- A tart (recipe below) or a ready made one
For the Raisins and Caramelised Bananas
- 1/2 cup golden raisins
- 3 Tbl (45ml) dark rum
- 3 Tbl (45ml) water
- 1 ripe banana (I doubled this amount)
- Juice of half a lemon
- 2 Tbl unsalted butter
- 1/2 habanero pepper, or to taste ( I used a small red chilli)
- 4 Tbl sugar
- a pinch of freshly ground black pepper
For the Chocolate Ganache:
- 140g (5 oz) bittersweet chocolate (around 60% cocoa), finely chopped
- 113g (4 oz) unsalted butter, cut into 8 pieces
- 1 large egg
- 3 large egg yolks
- 2 Tbl sugar
- Combine the raisins, rum and water in a small saucepan and boil for 2 minutes. Remove from the heat and allow them to macerate a few hours.
- Slice the bananas and cut them into 1cm thick rounds. Toss them in the lemon juice.
- Melt the butter with the habanero pepper/chilli in a large non-stick sauté pan. Remove the pepper when the butter starts to bubble (leave it longer if you like it hot). Add the banana slices to the pan (avoid crowding the pan too much) and sprinkle the sugar over the bananas.
- Cook until they’re a nice golden brown and flip them over to caramelise the other side. Add the black pepper. Cook one more minute and transfer them to a plate while you finish cooking the rest.
- Fill a blind-baked sweet pastry crust with the macerated raisins and the caramelised bananas (putting aside some slices for decoration if you wish).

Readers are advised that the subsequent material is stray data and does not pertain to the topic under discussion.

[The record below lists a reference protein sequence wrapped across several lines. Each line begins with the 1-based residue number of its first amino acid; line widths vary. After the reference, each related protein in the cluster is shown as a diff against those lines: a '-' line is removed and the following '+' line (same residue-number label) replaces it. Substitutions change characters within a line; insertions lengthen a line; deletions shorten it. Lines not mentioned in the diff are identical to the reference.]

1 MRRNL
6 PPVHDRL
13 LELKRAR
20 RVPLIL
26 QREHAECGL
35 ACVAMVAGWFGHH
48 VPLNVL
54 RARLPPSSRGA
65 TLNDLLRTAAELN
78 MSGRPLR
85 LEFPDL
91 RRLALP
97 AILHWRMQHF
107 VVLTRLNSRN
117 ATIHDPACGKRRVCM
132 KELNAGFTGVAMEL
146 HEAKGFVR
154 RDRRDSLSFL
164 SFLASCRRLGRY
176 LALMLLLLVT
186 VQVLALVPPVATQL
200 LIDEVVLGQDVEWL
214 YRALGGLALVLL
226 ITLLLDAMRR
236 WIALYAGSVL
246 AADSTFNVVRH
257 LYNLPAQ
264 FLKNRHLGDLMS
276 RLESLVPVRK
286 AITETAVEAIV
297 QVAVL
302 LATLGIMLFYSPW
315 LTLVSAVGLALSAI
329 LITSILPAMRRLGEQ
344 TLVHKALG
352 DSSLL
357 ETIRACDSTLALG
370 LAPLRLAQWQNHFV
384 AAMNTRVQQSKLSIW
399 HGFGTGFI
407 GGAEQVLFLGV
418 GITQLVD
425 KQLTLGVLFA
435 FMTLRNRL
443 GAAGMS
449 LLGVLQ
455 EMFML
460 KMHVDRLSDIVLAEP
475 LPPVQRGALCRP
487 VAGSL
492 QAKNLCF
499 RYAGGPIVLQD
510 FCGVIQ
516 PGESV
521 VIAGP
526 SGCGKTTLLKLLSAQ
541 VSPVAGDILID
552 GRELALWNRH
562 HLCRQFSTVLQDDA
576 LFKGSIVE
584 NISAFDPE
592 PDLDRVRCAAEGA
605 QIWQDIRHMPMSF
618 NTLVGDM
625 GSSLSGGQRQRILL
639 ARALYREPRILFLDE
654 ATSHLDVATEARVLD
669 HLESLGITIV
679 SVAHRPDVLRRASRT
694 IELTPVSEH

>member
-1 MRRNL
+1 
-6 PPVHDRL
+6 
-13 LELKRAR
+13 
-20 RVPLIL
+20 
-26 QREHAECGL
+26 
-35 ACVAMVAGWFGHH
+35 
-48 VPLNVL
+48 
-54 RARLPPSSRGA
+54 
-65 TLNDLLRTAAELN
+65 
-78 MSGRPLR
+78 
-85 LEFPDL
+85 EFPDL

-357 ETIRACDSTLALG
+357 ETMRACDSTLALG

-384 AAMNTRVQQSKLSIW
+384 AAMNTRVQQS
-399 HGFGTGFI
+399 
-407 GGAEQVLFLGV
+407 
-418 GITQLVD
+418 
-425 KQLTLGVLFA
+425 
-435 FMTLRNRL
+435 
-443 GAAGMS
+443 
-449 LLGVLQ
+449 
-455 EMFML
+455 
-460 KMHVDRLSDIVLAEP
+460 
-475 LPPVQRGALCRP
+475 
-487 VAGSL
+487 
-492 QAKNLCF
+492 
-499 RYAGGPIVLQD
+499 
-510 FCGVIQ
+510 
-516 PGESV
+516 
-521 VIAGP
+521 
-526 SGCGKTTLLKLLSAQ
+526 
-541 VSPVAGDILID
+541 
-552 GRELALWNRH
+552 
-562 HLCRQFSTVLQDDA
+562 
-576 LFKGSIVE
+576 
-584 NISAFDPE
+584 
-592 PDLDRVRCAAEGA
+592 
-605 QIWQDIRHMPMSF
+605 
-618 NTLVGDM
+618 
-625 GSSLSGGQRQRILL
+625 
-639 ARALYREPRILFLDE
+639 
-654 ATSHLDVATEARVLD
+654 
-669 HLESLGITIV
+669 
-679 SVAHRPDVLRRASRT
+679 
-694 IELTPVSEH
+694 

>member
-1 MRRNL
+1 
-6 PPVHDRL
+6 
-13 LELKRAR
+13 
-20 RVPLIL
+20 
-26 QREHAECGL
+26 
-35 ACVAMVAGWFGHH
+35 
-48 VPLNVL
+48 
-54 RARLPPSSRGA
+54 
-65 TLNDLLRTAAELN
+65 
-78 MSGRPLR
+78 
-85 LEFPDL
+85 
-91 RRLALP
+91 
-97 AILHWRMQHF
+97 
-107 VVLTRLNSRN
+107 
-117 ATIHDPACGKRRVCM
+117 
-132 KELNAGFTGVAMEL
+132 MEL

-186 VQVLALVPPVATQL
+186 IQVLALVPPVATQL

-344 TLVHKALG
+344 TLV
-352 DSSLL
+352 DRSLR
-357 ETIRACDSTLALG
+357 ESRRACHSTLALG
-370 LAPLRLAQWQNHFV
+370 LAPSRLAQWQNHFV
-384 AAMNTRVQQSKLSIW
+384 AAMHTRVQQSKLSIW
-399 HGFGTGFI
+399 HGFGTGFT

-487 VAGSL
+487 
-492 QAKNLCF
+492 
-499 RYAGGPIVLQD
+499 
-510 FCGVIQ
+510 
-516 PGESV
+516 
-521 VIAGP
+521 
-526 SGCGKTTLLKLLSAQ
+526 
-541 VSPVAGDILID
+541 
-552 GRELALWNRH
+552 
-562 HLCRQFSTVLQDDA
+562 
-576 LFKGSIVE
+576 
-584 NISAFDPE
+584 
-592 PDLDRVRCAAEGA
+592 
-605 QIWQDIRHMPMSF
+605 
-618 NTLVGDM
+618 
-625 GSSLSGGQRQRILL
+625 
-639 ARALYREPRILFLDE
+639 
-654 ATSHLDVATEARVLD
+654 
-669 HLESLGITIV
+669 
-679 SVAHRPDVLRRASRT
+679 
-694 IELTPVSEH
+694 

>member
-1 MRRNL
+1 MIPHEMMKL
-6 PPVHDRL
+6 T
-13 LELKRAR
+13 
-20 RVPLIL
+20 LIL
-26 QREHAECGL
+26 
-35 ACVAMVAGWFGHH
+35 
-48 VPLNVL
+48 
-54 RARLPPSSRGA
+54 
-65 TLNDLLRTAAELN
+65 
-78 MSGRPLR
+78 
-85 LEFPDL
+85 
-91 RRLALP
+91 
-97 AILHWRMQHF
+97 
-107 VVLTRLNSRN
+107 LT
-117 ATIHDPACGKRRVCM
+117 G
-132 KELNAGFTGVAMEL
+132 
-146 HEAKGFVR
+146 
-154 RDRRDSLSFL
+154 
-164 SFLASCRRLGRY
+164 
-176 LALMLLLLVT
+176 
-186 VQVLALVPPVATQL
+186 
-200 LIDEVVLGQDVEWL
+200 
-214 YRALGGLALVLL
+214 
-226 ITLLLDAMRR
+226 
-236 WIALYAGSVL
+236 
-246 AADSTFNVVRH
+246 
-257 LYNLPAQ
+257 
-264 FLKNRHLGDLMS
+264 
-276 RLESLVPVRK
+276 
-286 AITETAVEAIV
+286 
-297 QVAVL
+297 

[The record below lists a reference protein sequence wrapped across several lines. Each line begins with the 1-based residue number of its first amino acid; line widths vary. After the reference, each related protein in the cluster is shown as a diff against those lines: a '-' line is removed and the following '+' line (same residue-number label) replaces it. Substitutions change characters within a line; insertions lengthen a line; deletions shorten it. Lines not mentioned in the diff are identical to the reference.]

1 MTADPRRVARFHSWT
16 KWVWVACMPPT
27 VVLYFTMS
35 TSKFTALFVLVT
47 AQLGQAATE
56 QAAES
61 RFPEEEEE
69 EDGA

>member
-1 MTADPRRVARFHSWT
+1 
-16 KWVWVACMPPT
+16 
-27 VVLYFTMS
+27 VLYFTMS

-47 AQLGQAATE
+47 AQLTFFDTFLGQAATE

- For the ganache: Melt the chocolate and butter separately in two double boilers / pots. Let them each cool to 40°C (104°F).
- In a mixing bowl, gently stir together the egg yolks, egg and sugar but be careful not to beat too much air into the eggs.
- When the chocolate is at 40°C, gently stir it into the egg mixture using a rubber spatula in steady, gentle concentric circles. When the chocolate is incorporated repeat with the butter at 40°C. When the mixture is smooth and shiny, pour it into the crust to cover the caramelized bananas and raisins. If there are any bubbles, run a blowtorch over the surface to pop them but don’t let the heat sit for too long as it’ll scorch the chocolate.
- Bake the tart at 190°C (375°F) for exactly 11 minutes. It will be still a little jiggly but that’s normal.
- The tart will be ready to eat when it’s hot or warm but it’ll be oozy and gooey (well mine was anyway). You could leave it to cool down for a few hours or leave it for a day. The tart filling will firm up. Store it at room temperature but do not refrigerate it.
Paté Sucrée (Tart)
- 250g plain flour
- 100g icing sugar
- 100g unsalted butter, slightly softened and chopped
- pinch of salt
- 2 eggs
- In a food processor, pulse flour and sugar until combined and to remove any lumps. Add butter and pulse until it’s crumbly. Add eggs and process until dough just comes together.
- Tip it out onto a floured surface and give it a few gentle kneads to bring the dough together. Cover well with plastic wrap and refrigerate for 1-2 hours.
- Roll out the dough until 3mm thick and lift the pastry onto the rolling pin. Unroll over a loose-bottom tart tin and lightly press the pastry into the tin. Trim off the excess pastry by rolling the pin over the edges. Roll a ball of excess pastry and press into the sides to lift up the edges slightly above the tin. Prick the bottom with a fork to release trapped air and refrigerate for at least an hour.
- Preheat oven to 190°C. Line the tart with foil or crumpled up baking paper and fill with pie weights or beans. Bake for around 15-20 minutes, then lower the temperature to 180°C and remove the paper and weights. Bake for a further 5 minutes until the tart is lightly golden. Remove from oven and set aside.